Kansas City, MO Plane Crash Kills 20 Veterans, Sep 1945
20 OF 21 WAR VETS KILLED IN AIR CRASH.
Kansas City -- AP -- Only one of twenty-one homeward-bound European war veterans, passengers aboard a military air transport plane which crashed early Saturday, remained alive Saturday night -- and his condition was critical.
A crew of three died in the craft which crashed and burned only a few seconds after it took off from Fairfax Airport.
Three of the veterans were alive when rescue parties reached the charred wreckage on the north bank of the Missouri River. Of these, Sgt. BERNARD C. TUCKER, Etna, Calif., and Cpl. FRED EBERT, Pasadena, Calif., died later at a local hospital. Sgt. ORA D. DeLONG, whose papers indicated he had relatives at Fort Scott, Kas., Winfield, Kas., and San Bernardino, Calif., remained alive Saturday afternoon but his condition was described as critical.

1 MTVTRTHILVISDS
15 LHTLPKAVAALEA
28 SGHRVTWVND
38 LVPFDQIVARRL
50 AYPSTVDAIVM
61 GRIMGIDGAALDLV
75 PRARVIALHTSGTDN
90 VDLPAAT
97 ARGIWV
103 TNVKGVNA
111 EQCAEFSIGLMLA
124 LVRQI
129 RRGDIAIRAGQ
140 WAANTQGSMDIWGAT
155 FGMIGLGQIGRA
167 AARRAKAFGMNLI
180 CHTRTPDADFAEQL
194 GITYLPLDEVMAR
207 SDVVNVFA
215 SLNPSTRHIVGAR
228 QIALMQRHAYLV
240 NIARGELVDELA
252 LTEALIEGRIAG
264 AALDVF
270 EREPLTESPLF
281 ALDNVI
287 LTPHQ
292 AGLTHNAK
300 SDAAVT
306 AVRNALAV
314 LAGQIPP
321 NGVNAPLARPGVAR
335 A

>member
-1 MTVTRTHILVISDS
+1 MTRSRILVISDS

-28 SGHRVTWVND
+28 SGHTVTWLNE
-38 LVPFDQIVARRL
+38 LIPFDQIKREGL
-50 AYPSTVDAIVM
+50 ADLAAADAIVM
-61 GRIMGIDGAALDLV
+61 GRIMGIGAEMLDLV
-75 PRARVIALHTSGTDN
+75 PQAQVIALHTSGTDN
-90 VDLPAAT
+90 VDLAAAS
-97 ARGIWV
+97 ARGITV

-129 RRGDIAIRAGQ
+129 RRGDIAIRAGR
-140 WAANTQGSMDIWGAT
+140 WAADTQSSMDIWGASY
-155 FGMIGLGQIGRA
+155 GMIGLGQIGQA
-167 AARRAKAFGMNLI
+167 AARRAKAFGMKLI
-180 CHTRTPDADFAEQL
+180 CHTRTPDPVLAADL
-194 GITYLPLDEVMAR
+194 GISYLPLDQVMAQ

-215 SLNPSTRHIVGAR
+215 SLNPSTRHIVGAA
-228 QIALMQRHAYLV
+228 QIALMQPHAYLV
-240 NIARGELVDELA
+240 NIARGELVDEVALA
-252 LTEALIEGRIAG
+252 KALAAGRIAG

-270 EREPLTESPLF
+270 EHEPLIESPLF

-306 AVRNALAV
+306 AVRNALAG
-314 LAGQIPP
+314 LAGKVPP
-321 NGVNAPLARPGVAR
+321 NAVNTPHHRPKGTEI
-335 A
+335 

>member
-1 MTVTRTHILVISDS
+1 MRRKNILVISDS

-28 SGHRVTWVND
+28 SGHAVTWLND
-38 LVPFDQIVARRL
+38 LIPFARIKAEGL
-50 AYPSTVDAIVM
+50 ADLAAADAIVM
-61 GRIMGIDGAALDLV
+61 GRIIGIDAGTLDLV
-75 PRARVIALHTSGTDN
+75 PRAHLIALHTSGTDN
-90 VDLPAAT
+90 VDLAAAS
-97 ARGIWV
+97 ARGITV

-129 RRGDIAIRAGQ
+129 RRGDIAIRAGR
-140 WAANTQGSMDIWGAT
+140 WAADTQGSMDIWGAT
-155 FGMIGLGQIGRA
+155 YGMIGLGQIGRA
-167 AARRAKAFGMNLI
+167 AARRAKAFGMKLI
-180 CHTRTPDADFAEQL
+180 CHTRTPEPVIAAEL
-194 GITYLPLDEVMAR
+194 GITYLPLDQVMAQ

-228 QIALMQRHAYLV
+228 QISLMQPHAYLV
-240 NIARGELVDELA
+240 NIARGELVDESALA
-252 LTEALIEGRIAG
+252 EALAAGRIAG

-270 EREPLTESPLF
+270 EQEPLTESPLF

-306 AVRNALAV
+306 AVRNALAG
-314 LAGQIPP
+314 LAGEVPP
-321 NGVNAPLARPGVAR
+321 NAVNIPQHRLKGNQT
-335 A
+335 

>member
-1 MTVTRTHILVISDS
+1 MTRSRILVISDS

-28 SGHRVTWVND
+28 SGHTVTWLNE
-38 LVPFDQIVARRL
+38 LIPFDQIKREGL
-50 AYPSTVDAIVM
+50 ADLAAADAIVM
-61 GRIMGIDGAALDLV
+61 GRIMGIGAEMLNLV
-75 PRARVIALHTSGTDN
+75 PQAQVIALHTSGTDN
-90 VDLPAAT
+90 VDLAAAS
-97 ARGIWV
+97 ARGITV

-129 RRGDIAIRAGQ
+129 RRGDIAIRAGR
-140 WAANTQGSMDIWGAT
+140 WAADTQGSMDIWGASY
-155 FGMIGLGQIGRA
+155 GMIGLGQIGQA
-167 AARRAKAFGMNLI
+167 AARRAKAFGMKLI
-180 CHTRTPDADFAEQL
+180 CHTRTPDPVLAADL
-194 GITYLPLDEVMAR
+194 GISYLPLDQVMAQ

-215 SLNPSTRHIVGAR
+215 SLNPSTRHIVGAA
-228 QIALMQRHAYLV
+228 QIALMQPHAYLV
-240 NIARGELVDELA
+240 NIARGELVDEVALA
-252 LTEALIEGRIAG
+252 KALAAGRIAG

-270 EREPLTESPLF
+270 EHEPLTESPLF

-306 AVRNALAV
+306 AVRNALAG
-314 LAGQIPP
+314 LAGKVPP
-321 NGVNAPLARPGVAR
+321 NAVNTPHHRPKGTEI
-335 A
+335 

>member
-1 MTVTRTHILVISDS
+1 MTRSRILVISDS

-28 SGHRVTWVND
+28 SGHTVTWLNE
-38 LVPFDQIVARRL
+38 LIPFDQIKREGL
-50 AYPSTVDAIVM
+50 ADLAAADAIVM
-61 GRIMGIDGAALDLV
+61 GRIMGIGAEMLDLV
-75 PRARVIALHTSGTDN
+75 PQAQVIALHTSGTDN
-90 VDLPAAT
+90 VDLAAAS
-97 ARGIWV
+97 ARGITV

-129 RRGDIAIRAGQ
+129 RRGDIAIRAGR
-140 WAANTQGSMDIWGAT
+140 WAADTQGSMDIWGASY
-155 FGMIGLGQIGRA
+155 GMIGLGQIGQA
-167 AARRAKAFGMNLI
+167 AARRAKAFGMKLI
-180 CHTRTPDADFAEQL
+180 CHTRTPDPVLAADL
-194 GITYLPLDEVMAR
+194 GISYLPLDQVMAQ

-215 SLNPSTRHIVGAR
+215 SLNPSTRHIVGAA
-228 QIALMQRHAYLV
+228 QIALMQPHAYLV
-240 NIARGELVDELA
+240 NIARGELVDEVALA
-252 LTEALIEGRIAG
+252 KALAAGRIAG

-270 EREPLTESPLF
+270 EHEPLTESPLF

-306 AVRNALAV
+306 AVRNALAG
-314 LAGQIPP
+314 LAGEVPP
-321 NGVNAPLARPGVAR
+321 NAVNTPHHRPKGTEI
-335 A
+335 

At Rosecrans Field, St. Joseph, Mo., the Army announced the names of the three-man crew as:
Pilot -- 1st Lieut. WARREN E. DERRICKSON, wife, Mrs. Lucille M. Derrickson, Broken Bow, Neb.
Co-pilot -- 1st Lieut. JAMES E. WUEST, father, Michael E. Wuest, 531 S. 11th St., Hamilton, Ohio.
Flight clerk -- Pfc. ELBERT P. KAZIAH, mother, Mrs. Mary C. Outten, Lackey Post Office, York Town, Va.
Because of a delay in notifying next of kin, names of the passengers had not been released.
The big Douglas C-47 military plane had just left the runway at the local airport after refueling to continue its flight westward from Newark, N. J. Witnesses said one engine sputtered as the craft left the field. The ship made it across the Missouri River, immediately north of the field, but lost altitude rapidly and topped a tree on the bank of the river. One wing caught the embankment of the Burlington Railroad tracks and the ship caught fire, falling in flames north of the track. The radio tower at the field said it was not in contact with the plane at the time.
The tail assembly was the only large piece of the plane that retained its shape.
Kingsport Times-News Tennessee 1945-09-16